century homes, two-storey houses or flats, the occasional purpose built (but low rise) block, I walk in the streets for half an hour at least three times every day.I encounter a mostly global community (from Africa, South Asia, South America, the Caribbean and Europe).
We are a diverse group of ages and ethnicity, single and non-single parents, home owners and renters, immigrants and their descendants, not rich or poor, mostly working at least part time, only a couple of us were born in this city, although most of our children were.
One neighbour immediately talked about the street trees and how everyone gets together in the park when the weather is good.
People’s front gardens—small areas of defensible space filled with bins, weeds, occasional mattresses, often paved over, but still many offering the passers-by living, growing green shrubs and flowers with vibrant splashes of colour.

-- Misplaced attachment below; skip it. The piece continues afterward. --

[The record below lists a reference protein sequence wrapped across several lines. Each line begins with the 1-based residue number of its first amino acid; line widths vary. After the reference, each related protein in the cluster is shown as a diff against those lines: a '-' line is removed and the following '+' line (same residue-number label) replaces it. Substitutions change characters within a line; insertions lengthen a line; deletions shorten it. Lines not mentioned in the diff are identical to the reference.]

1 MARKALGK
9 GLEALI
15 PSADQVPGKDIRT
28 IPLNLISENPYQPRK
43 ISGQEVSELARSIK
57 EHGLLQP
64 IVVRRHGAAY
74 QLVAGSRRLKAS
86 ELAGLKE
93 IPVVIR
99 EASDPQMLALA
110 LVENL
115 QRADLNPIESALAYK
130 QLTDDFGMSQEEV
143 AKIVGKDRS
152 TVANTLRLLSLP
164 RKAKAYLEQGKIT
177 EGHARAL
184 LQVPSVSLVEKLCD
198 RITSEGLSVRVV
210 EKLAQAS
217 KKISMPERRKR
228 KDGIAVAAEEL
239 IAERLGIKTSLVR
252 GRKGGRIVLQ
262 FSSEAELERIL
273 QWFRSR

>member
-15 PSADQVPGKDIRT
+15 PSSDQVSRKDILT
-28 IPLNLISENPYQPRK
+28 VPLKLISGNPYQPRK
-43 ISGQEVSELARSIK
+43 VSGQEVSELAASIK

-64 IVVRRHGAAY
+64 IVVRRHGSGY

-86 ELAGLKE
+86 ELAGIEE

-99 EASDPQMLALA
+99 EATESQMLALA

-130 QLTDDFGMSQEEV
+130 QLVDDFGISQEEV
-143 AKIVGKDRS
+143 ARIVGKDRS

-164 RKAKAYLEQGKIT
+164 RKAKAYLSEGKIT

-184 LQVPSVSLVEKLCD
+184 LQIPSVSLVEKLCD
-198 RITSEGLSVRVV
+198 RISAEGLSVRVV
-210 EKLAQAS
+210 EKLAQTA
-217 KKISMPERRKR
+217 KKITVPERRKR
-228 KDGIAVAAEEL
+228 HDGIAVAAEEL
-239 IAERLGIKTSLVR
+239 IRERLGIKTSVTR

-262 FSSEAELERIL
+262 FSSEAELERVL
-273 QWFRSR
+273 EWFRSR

The allotments dotted around where people grow vegetables and flowers.
On a bad day the nature in this city lifts my spirits and helps me relax from the stresses and bustle of every-day life.
On a good day it fills me with outright joy—why would I want to live anywhere else?
We sometimes smile and say hello (the expectation on all sides is that we won’t share a first language), and some I now call my friends—when you walk regularly in your neighbourhood you often see the same faces…
out walking to the shops, taking children to school, walking their dogs (like me).
She and her husband considered moving out and getting a bigger house—but they value the city’s nature and culture too much so have decided to stay.
She has got involved in a local group aiming to revive a local neglected open space—making it cleaner, safer and a destination for all rather than a spot for anti-social behaviour.